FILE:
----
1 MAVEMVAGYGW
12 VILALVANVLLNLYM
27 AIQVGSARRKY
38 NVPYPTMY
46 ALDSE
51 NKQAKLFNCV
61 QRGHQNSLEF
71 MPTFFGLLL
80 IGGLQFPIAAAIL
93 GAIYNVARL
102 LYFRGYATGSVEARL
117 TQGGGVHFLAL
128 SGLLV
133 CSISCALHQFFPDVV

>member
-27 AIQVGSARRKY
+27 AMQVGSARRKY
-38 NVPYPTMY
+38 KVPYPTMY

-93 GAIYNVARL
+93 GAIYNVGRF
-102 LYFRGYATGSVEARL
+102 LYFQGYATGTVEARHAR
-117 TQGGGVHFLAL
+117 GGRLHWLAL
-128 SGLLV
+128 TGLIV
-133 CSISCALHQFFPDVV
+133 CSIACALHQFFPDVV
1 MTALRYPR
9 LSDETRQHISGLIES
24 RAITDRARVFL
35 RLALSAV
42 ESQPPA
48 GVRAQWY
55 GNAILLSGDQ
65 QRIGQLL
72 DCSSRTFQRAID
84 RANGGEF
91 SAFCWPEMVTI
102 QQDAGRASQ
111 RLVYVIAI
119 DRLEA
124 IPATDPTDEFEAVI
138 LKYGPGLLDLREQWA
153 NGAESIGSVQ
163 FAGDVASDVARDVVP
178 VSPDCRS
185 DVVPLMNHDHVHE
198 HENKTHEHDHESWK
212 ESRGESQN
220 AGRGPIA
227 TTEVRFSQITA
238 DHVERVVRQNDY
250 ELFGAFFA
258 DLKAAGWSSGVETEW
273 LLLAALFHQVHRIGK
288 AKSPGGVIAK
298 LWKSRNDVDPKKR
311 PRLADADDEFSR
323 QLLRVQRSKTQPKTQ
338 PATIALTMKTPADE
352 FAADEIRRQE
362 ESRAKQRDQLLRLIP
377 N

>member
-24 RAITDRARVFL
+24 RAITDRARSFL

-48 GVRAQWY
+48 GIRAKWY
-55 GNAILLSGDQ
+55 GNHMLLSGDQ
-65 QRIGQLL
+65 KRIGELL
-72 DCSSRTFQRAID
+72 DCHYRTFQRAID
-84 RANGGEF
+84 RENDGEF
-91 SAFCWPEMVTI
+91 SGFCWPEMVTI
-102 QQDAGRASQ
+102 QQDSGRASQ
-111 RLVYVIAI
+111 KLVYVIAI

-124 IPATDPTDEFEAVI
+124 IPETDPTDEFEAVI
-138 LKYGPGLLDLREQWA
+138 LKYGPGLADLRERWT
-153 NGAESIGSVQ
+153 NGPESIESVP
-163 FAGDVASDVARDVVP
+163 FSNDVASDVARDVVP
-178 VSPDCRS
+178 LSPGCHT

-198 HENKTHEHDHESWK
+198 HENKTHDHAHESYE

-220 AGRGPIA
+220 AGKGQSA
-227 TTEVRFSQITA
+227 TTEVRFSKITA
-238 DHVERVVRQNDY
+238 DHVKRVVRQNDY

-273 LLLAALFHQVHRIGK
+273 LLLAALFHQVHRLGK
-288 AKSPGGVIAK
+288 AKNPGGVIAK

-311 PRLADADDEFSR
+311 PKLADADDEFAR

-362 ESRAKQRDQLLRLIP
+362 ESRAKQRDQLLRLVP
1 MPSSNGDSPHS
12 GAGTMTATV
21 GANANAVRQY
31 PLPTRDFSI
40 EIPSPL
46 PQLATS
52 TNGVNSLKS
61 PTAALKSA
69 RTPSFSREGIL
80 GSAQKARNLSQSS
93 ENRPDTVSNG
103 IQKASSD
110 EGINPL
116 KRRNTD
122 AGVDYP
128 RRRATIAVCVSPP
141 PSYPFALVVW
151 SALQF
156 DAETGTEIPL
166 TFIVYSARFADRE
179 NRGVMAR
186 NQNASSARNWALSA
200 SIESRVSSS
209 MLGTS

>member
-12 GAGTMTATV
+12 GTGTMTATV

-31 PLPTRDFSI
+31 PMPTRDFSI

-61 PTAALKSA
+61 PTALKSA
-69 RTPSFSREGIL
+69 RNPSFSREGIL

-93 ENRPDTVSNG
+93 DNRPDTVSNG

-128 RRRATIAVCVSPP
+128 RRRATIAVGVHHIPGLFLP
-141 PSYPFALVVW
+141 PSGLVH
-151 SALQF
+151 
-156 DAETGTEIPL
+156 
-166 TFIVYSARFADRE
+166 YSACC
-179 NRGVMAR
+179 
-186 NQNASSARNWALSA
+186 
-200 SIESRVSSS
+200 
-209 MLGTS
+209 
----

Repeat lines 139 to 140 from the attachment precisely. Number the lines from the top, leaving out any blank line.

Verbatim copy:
+31 PMPTRDFSI

-61 PTAALKSA